Breaking into the venture capital industry

While the topic of career counseling is not the focus of this blog, I get enough requests from people who want to break into the VC industry, I thought it was worthwhile to write a blog entry about it so I can refer people to my viewpoint. There are plenty of articles (Seth Levine has two posts on this topic that are relatively popular – first, second) on the web you can find through a quick search on tips and advice on this subject but I’ll add in my two cents. Just a note – this is specific for early stage tech VC which is my experience (not as relevant for later stage VC/private equity or healthcare VC).

Before diving into some thoughts around how best to break into the industry, I will assume you have done your homework on exactly what being a VC entails and you still want in. I think plenty of people are attracted to VC for various reasons – many of which only scratch the surface of what being a VC is really all about. There is an aura around VC that doesn’t really reflect accurately what it can be like on the inside. Rather than trying to dissuade you or confirm whether you really know what you are getting into, I’ll spend most of this entry with just the practicalities of preparing yourself for trying to break into the industry.

Some quick bits of information to start that will set the stage for this topic

  • VC is a small industry (and getting smaller). I believe there are on the order of 1000 venture capital firms with less than 10,000 total investment professionals in the entire industry. Just to put this in perspective, Microsoft alone has around 80,000-90,000 employees. Google has 20,000-30,000. Apple has 30,000-40,000.
  • Most VCs have educational degrees from very select schools – Harvard, Stanford, Wharton, MIT, Yale, Princeton, Berkeley, etc. Most have advanced degrees – MBA, JD, MD, Ph.D., MS.
  • Most VC firms are relatively small in terms of number of investment professions – 5-10 being the most common. Cultural fit is paramount as its often a small team.

So given this, what are my tips and why?

  • One question I get quite often from people what want to get into VC, don’t think they have an opportunity immediately, but want to know what job to take that would position them best for VC down the line – should they join a startup or join a larger “brand name” company or go into investment banking or go into consulting. My advice is there is no one perfect career path….but whatever you do, just do it REALLY WELL. To get evidence of this, do your homework. Take a look at the bios of as many VCs as you can on the web (almost everyone has a bio on their website or LinkedIn) and see if you see a trend. From my experience, there really isn’t one. Early stage VC is not like later stage private equity where most people have been investment bankers in the past. Early stage VC backgrounds range widely – entrepreneurs, big tech company experience, consultants, finance and a wide range of functions – engineers, sales, BD, etc. The other point I like to make is that arguably the best VC in the world was a journalist. But the one consistent thing is whatever the background, most did whatever they did really well. So, don’t worry about trying to pick the best “VC prep” field. Pick based on what you LOVE to do and will EXCEL at – this is the best way to get to where you want to go, whether it be VC  or not.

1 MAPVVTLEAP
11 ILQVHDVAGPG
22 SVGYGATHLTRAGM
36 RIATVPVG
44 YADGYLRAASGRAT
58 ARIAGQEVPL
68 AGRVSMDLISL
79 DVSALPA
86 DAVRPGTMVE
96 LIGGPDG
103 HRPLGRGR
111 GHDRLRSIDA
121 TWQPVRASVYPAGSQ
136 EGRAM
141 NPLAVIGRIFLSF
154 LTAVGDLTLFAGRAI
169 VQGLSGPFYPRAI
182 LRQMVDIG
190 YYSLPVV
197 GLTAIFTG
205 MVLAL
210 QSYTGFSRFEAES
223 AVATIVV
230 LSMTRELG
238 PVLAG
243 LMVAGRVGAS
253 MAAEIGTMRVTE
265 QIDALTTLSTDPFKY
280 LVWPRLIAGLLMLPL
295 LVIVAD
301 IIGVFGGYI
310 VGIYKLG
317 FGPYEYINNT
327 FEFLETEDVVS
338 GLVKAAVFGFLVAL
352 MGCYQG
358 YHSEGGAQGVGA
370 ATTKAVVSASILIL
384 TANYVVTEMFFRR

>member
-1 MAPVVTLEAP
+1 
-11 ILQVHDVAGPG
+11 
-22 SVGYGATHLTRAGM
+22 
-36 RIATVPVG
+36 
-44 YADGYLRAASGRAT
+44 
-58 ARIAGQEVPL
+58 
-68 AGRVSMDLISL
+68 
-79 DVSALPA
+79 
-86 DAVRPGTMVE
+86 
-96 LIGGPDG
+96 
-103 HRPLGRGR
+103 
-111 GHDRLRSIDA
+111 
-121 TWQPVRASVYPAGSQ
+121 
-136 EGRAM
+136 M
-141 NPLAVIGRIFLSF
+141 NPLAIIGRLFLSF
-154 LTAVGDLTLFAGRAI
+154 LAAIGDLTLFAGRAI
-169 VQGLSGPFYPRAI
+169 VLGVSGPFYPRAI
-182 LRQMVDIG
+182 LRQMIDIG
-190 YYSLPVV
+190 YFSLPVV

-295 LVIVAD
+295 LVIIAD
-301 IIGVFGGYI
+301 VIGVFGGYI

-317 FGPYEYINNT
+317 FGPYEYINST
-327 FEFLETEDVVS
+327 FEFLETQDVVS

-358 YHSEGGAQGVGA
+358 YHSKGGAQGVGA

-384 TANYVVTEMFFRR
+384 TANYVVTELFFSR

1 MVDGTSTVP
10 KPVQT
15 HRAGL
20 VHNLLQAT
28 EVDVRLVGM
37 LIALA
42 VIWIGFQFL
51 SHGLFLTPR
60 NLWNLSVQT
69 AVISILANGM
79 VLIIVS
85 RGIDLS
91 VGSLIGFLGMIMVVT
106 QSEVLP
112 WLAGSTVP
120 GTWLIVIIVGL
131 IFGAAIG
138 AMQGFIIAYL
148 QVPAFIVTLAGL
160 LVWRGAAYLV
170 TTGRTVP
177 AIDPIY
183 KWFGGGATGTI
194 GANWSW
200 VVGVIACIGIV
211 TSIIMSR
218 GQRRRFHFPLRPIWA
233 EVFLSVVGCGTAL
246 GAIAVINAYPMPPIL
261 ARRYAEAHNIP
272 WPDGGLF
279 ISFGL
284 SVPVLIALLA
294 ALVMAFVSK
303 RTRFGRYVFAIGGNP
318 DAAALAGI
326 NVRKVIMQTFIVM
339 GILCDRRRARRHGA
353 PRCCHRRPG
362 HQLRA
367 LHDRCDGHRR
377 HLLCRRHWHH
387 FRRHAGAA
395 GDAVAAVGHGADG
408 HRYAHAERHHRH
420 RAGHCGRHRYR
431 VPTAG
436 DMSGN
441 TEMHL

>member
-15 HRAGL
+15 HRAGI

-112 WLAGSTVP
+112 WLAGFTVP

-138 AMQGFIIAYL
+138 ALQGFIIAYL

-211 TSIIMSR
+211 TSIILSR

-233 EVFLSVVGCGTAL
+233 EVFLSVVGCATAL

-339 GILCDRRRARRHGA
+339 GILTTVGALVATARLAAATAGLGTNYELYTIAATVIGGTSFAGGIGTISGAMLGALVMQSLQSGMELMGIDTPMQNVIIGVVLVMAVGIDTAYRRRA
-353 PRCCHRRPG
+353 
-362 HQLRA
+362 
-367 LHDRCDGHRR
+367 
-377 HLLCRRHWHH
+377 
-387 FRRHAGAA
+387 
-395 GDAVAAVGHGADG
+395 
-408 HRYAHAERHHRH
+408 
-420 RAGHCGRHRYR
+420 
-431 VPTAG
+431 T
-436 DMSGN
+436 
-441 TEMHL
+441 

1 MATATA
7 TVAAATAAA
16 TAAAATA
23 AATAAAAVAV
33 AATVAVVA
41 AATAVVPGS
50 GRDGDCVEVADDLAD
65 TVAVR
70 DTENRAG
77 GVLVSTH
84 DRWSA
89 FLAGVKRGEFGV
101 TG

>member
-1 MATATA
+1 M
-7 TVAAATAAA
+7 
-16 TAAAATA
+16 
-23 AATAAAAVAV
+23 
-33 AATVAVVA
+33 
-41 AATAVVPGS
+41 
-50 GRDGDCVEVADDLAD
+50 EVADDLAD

• Every VC will have a different perspective on types of backgrounds that they prefer – and it will vary based on individual partner’s preferences and needs at the time. Because of the diversity of backgrounds, you’ll get the same diversity in what they each view as important. Personally, I look for startup experience and some kind of general business experience (it could be from a startup if you were in a business role or consulting or large company experience).
  • Because the VC industry is so small and hiring can be somewhat opportunistic in many instances, luck and timing play a HUGE role. So, how do you prepare to have better luck and timing? Work your ass off, “you create your own luck.” To do this, you need to be in the right places at the right times. The only way to do this is work it. Network like crazy. Get to know VCs and entrepreneurs. Be known….and hopefully, when a position opens up, you may be top of mind because of the luck you created.
  • Do what you can to get experience early – and not necessarily in a formal role. Internships are a great way to get exposure and experience. Work with very startups in a consulting capacity as a way to get exposure to the fund raising process.
  • Read and track the newest trends. I (like most early stage tech VC’s) track a number of site regularly in my area of focus. For me, its sites like TechCrunch, VentureBeat, Socaltech, PaidContent, PEHub, etc. Also, a long list of blogs through RSS feeds to Google Reader. Why do this? Well, hopefully you do it because you are already interested in this stuff because you love it. Practically, the way you’ll often break the ice with a VC is by showing you know their industry very well and can show real insight into spaces they are looking.

Again, there are plenty of other important things to consider aside from just the specifics of how to break in. How to prepare your background to be a successful VC. How to know whether you will actually like the work on a day-to-day basis. How to add real value once you are a VC. How to rise to partner once you break in (assuming you don’t enter as a partner).

Ultimately, there is no silver bullet that will be your answer to what you can do to get a job in VC. Its highly individual. It varies widely. It takes a lot of timing and luck….and, if you’ve made it down this far in this blog post and you still want in, its a good sign – perseverance and optimism in the face of tough odds could be your edge.

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